Sunday, December 1, 2019

A Crowded Life in Comics –


Creig Flessel, AKA
Mr Sandman, Bring Me a Dream...


By Rick Marschall.

I was a mere 13 years old when I attended my third National Cartoonists Society Meeting. The New York Metro chapter met monthly in the legendary, ancient actor’s “clubhouse,” I think on 44th Street. Meeting rooms, conference halls, a restaurant, and bars everywhere. Old wood, old mirrors, old actors – many of them asleep in overstuffed leather wing chairs. I swear I spotted a slumbering Brian Aherne, but what does a 13-year-old know?

And of course, one evening a month the NCS had the restaurant and meeting room. These were substantial monthly events, not only excuses to go and fraternize. Always a dinner… always a speaker and entertainer… always a time for drinks before, during, and after… and always a “Shop Talk” to close the evening (except for drinks) (boy, did I get sick of ginger ale).

The Shop Talks were formal affairs, carefully planned and well attended in a separate room. Usually they revolved around a cartoonist visiting from out of town; sometimes they addressed issues like taxes and IRS write-offs for professionals – good discussions, and a lot of Q&As.

After Al Smith (Mutt and Jeff) took me to my first meeting, I became something of a mascot or something – more like a curiosity, this kid who knows about turn-of-the-century comics – and other cartoonists invited me. Vern Greene, Harry Hershfield, others. Was it a kick? Unbelievable.
But on the evening I recall here, and maybe because I felt like a jaded veteran, I largely eschewed the programs. I was in the thrall of two cartooners.

The first was Al Kilgore. He died too young – age 155 would have been too young – and he is remembered today as a caricaturist; a founder of the Laurel and Hardy Society Sons of the Desert; and artist on the Bullwinkle comic strip. I will devote a future column to this genius and friend – eventually I was his editor and a frequent guest at his home in Hollis, Long Island. But that evening, totally impromptu, he held court for me and commercial artist Jim Ruth, on a giant Lamb’s Club red-leather sofa – delivering a steady monologue of anecdotes, reminiscences, dating stories, problems with taxi drivers, crazy friends… I thought he was in a class with Jean Shepherd, if tears of laughter were a gauge. If it sounds like he was the funniest guy I ever met, that’s only because… he was.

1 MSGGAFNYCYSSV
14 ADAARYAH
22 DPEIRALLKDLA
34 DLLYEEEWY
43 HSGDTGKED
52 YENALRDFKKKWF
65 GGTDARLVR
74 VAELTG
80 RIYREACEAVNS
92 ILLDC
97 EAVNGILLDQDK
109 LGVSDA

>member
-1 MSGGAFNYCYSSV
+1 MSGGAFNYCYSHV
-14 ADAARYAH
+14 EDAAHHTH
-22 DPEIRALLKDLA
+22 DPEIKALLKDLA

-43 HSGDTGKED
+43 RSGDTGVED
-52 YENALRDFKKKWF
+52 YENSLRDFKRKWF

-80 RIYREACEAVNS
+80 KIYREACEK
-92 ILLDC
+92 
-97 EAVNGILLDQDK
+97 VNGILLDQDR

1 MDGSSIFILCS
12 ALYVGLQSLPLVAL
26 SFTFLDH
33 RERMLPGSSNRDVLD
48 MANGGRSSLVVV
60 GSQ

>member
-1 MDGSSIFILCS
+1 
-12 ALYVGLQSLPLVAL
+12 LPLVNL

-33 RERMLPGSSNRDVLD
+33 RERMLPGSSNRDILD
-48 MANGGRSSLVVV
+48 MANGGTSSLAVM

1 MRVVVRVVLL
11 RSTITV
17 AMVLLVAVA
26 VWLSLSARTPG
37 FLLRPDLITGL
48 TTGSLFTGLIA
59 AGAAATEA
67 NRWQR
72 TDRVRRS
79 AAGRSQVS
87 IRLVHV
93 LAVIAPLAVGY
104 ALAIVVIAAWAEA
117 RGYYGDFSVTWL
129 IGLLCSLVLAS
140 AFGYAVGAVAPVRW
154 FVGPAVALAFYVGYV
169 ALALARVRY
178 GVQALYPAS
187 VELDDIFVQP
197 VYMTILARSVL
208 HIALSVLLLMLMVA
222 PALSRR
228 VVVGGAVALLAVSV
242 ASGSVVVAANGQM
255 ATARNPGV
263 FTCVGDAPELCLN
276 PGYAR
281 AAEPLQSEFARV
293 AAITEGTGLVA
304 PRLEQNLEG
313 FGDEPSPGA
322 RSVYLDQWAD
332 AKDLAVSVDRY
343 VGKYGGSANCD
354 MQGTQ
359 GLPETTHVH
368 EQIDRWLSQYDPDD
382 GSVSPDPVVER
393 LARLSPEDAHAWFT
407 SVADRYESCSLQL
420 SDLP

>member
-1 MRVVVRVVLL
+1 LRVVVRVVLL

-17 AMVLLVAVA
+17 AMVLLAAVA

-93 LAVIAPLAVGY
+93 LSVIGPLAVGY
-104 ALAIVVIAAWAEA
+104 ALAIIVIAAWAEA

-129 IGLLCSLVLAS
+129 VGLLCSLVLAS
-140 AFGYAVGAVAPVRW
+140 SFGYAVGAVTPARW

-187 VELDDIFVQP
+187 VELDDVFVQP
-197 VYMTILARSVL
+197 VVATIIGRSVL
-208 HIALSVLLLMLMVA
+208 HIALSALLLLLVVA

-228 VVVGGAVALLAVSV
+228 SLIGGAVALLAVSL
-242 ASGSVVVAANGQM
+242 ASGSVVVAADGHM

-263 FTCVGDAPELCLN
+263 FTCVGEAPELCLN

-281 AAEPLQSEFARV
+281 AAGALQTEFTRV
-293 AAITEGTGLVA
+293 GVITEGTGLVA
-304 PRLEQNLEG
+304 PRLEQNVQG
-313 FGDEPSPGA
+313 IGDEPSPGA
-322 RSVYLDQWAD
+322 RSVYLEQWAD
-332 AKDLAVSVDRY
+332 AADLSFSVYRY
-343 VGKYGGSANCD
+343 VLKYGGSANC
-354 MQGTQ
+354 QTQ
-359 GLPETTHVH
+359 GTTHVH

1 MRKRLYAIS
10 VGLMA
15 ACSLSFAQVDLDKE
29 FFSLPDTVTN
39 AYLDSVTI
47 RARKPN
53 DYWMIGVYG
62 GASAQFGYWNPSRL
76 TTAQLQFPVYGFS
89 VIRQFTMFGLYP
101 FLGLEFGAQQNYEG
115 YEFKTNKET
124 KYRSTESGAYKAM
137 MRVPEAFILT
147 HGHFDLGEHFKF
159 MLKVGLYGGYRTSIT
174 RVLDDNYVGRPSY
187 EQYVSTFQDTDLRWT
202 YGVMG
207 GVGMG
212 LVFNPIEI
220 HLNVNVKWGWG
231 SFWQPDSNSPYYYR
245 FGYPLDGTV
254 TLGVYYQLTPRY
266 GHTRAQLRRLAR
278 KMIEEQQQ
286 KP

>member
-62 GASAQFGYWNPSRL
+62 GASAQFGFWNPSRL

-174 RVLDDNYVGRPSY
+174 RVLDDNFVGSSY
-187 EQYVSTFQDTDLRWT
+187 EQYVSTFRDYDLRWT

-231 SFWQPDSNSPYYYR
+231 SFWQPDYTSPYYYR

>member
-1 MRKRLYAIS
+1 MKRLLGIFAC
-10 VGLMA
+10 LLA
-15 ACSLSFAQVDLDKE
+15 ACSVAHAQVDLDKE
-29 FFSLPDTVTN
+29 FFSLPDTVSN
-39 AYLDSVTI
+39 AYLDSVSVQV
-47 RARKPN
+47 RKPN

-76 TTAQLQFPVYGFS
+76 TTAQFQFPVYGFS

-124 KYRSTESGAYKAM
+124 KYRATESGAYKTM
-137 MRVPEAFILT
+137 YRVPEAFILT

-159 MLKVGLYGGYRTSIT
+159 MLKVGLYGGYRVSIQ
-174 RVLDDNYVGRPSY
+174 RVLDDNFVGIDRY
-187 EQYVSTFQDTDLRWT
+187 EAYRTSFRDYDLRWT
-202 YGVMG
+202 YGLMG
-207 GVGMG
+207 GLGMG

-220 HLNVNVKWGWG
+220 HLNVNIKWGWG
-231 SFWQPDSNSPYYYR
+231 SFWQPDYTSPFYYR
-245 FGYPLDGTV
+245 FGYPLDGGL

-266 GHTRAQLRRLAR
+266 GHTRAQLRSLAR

The other magnet drawing my interest that evening was Creig Flessel.


I only knew Creig as the artist on the Sunday page of David Crane. It ran in the Newark Star-Ledger, so I knew it well. I was aware that the dailies originally were drawn by Winslow Mortimer, who had created the strip, or was its first artist. At first it was a continuity strip about a small-town pastor, the Sunday pages given to a religious “message.” This was the template of the Mark Trail strip (that is, Sunday pages given over to educational messages); and I believe its cartoonist, Ed Dodd, created David Crane and scripted its first years. When other writers came in, and the syndicate thought that Sunday gags would be more appealing, comic-book and advertising artist Creig Flessel was brought in.

(I recall that at one point while I was talking with Creig, Win Mortimer walked passed, and the two cartoonists exchanged rather hostile glances; nothing more.)

I had absolutely no sense or knowledge of Creig Flessel’s “earlier lives” that evening. He was one of the pioneer comic-book artists – breaking ground and producing “firsts” of titles, characters, covers, and formats with people like Major Malcolm Wheeler-Nicholson and Vin Sullivan. The Shadow pulps for Street and Smith… Johnstone and Cushing ad strips… More Fun covers… the pre-Batman Detective Comics… New Comics… the earliest appearances (maybe significantly creating) The Sandman… eventually Superman and Superboy.

In my opinion, nobody ever drew more handsome comic-book covers than Creig Flessel in the medium’s first generation. 

I was years away from an interest in comic books and superheroes, so there were a thousand un-asked questions from me that evening at the Lamb’s Club. But I had many other questions; and many of those were typical of a 13-year-old aspiring cartoonist. Creig answered everything, and flattered me by asking a lot about me – my favorite cartoonists, my ambitions, my family’s encouragement.

He was genuinely interested. A genuinely nice man. And he confirmed this when, less than a week later, a package arrived at my parents’ house from him. It contained inscribed Sunday and daily originals (he had taken over the daily strip); color proofs; and a three-page, hand-written letter full of advice, encouragement, even information about his working methods and his tools at the drawing board. We reproduce it here; I hope double-clicking will make it readable for you.




Such encounters were not detours but the essence of my Crowded Life in Comics, a chronicle of blessings of time and chance; and of exceptional people.

– XXX –

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